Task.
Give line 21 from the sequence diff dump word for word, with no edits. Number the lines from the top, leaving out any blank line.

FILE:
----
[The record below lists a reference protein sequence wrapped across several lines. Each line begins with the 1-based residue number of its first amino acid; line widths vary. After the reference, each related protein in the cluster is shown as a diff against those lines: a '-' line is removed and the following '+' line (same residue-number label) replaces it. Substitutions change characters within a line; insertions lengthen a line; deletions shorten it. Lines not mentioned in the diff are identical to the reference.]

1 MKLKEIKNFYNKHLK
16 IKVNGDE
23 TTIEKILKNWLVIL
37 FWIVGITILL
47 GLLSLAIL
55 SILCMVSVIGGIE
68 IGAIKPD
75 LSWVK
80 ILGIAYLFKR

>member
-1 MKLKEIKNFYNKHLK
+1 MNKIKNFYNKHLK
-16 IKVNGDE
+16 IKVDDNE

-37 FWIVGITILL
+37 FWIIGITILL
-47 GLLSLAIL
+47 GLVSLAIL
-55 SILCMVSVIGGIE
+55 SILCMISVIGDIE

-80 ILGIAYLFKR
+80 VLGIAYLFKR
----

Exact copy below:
+55 SILCMISVIGDIE